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FBI Guidance Evolves on Ransomware Payments

The decision of whether to pay the money during a ransomware infection can be an incredibly complex one, especially for organizations that may not have complete backups or run critical systems that can not afford downtime. Law enforcement agencies for many years have told victims not to pay, and when the Department of the Treasury issued a warning last month that paying ransoms to sanctioned entities could result in penalties, that only added another layer of complexity.

The wording in that advisory from the Office of Foreign Asset Control, which handles economic and trade sanctions, is ominous. It warns that victims or intermediaries that pay or facilitate payments to people or entities that are subject to OFAC sanctions may face serious consequences.

“OFAC may impose civil penalties for sanctions violations based on strict liability, meaning that a person subject to U.S. jurisdiction may be held civilly liable even if it did not know or have reason to know it was engaging in a transaction with a person that is prohibited under sanctions laws and regulations administered by OFAC,” the advisory from Oct. 1 says.

That’s not a risk that many organizations would take on willingly in most circumstances, but enterprises faced with a ransomware attack that threatens the continuing operation of their business face a brutal choice: refuse to pay and risk considerable damage to the business, or pay and risk civil penalties. This dilemma is not lost on law enforcement officials who see both ends of the ransomware.

“Paying the ransom from our perspective is a bad idea. It fuels further criminal activity and it’s bad for society in the long run. The reason this continues to happen is it’s profitable. Our position has to be that we do not recommend paying the ransom. The FBI would be remiss in the execution of its law enforcement duties if it said anything else,” Herb Stapleton, cyber division section chief at the FBI, said during a panel discussion at the CyberNextDC conference Wednesday.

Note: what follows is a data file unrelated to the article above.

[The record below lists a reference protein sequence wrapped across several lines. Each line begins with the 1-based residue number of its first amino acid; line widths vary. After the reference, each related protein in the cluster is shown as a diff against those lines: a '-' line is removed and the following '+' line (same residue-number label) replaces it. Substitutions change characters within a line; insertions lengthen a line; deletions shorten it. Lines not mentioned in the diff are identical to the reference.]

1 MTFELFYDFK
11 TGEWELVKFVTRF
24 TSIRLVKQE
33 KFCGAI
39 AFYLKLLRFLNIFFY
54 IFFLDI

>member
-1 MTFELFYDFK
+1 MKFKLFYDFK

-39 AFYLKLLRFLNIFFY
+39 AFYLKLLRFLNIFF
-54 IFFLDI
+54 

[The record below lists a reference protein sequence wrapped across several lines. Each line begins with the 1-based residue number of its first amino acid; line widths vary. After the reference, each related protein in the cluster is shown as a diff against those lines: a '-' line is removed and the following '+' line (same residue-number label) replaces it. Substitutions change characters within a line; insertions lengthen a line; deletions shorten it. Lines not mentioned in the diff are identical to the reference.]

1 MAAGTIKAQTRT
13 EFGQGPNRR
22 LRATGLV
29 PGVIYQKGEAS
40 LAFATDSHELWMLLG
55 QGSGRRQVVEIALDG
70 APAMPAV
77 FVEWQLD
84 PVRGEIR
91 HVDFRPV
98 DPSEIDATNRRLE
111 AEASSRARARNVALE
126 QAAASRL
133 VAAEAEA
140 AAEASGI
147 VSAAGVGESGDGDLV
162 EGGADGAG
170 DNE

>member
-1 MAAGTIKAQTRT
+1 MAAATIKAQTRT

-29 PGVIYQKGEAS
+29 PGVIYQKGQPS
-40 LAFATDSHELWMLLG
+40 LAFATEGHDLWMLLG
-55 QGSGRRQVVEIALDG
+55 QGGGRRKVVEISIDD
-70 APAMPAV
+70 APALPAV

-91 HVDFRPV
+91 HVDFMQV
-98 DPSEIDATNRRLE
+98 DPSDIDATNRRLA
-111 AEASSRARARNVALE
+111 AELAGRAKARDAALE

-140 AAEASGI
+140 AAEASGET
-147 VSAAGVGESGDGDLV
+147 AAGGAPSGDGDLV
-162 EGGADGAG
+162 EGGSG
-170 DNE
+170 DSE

“That being said we aren’t so unrealistic that we don’t recognize the realistic position that puts businesses in, especially small and medium businesses.”

The FBI’s stance on ransomware payments has been evolving somewhat in the last year. In October 2019, the bureau issued revised guidance on ransomware attacks and how to react to them, including a section that acknowledged the difficult choice victim organizations face.

"The FBI understands that when businesses are faced with an inability to function, executives will evaluate all options to protect their shareholders, employees, and customers," the section on paying the ransom in the updated guidance said.

“The FBI will continue to treat you as a victim even if you pay."

In addition to the ransom payment decision, victim organizations also need to decide whether to bring in law enforcement. It may seem like a no-brainer; you’re the victim of a crime, call the police. But ransomware isn’t that cut and dried, and in many cases security teams are not sure what immediate benefit they will get from involving the FBI or other law enforcement agencies. They may also be wary of bringing in the FBI if they’ve already paid the ransom, fearing potential sanctions. Stapleton said that while that complicates things, victim organizations should still contact law enforcement as soon as possible during a ransomware incident.

“The FBI will continue to treat you as a victim even if you pay,” he said.

“There has been a wrench thrown in the works by the OFAC advisory, but it doesn’t change our position. That’s something we’re going to have to grapple with going forward: How sure are we that the payment is going to a sanctioned entity?”

Stapleton also pointed to a section of the OFAC advisory that offers a potential lifeline to companies that work with law enforcement even if they pay a ransom to a sanctioned entity.

“OFAC will also consider a company’s full and timely cooperation with law enforcement both during and after a ransomware attack to be a significant mitigating factor when evaluating a possible enforcement outcome,” the advisory says.

Some of the most damaging ransomware attacks in recent months have targeted hospitals and other health care providers, as well as organizations working on COVID-19 vaccine research. Security experts and law enforcement officials have warned organizations in those sectors about the increase in ransomware activity and calling on agencies around the world to go after the groups behind the attacks, many of which are known to researchers and law enforcement alike.

“Microsoft is calling on the world’s leaders to affirm that international law protects health care facilities and to take action to enforce the law. We believe the law should be enforced not just when attacks originate from government agencies but also when they originate from criminal groups that governments enable to operate – or even facilitate – within their borders. This is criminal activity that cannot be tolerated,” Tom Burt, Microsoft’s corporate vice president of customer security and trust, said in a post last week.